Objective: The anti-Hu syndrome (bearing the name of the patient in whom the antibody was first discovered) is characterized by a paraneoplastic encephalomyelitis or sensory neuronopathy and the presence of a specific antibody in the serum or CSF and is associated with lung cancer in most patients who have the syndrome. The objective of this study was to determine the relative merits of chest radiography and CT in the imaging of patients with the anti-Hu syndrome.
Materials and methods: Chest radiographic and CT findings of 11 patients with anti-Hu syndrome were reviewed and correlated with results of bronchoscopy, surgery, or autopsy.
Results: Ten of the 11 patients had small cell lung cancer; in the remaining patient, no cancer was found. Small cell lung cancer was first revealed on radiographs in one patient and solely on CT in the remaining nine patients with small cell lung cancer. In six of these nine patients, the initial CT findings were positive for lung cancer. Tumor was found on follow-up CT in 4-8 months when initial CT findings were negative. Mediastinal adenopathy was present in all 10 cancer patients. Hilar adenopathy was present in four. Parenchymal involvement was seen in three of the 10 patients with cancer. In two patients, the only CT finding of small cell lung cancer was one mediastinal lymph node of 10 mm in each patient.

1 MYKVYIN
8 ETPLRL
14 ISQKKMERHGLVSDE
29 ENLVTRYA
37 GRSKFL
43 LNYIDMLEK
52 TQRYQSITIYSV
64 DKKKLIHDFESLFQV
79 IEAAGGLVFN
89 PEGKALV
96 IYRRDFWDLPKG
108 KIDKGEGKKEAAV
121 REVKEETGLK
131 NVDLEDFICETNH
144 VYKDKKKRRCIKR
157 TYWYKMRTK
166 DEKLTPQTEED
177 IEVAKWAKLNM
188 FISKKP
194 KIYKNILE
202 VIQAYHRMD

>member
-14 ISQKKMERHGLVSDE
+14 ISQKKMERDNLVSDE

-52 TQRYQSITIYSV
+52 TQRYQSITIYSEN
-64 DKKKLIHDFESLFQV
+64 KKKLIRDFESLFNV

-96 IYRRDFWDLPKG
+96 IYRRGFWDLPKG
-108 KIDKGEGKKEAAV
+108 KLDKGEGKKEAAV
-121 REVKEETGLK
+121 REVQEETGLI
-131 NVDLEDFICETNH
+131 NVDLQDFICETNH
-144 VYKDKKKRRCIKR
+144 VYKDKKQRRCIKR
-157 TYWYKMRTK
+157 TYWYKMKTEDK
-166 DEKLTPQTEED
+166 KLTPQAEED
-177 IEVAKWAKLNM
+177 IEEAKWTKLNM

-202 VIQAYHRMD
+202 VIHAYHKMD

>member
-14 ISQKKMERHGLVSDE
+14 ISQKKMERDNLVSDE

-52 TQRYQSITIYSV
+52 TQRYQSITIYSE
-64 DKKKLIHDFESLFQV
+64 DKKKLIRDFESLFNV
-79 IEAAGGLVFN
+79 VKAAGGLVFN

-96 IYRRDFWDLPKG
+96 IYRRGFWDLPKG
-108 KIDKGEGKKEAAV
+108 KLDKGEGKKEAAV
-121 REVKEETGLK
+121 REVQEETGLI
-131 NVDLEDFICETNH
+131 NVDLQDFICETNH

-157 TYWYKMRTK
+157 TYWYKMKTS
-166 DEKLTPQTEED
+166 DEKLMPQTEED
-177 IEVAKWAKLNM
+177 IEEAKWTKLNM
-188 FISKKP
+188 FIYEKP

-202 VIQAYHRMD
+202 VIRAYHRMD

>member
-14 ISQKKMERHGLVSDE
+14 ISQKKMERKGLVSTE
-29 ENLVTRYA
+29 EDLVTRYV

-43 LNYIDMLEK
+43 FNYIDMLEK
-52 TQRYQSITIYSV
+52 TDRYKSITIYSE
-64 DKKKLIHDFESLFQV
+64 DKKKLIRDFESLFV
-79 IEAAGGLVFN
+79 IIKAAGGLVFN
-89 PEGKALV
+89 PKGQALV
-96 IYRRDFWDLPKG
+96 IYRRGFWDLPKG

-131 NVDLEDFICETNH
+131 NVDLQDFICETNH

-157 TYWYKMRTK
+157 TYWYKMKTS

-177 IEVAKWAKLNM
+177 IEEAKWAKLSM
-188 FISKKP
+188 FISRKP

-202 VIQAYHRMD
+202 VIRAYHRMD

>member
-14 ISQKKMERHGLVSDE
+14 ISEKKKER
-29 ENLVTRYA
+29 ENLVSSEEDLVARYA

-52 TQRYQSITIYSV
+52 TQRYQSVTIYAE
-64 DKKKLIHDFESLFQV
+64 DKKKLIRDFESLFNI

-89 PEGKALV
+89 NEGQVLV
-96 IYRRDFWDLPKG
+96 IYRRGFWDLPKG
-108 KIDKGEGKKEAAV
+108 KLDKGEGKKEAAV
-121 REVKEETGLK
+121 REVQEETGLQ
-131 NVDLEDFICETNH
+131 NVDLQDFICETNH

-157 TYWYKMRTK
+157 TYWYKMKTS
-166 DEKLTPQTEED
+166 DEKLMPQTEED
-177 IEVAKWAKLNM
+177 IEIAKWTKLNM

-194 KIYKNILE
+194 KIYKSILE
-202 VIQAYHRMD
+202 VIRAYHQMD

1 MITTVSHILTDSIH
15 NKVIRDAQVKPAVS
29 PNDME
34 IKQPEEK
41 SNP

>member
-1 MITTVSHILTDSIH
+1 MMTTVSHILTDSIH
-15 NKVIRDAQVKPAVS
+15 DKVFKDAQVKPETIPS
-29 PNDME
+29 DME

Conclusion: Chest CT should be recommended for patients with anti-Hu syndrome, even when chest radiographic findings are interpreted as normal.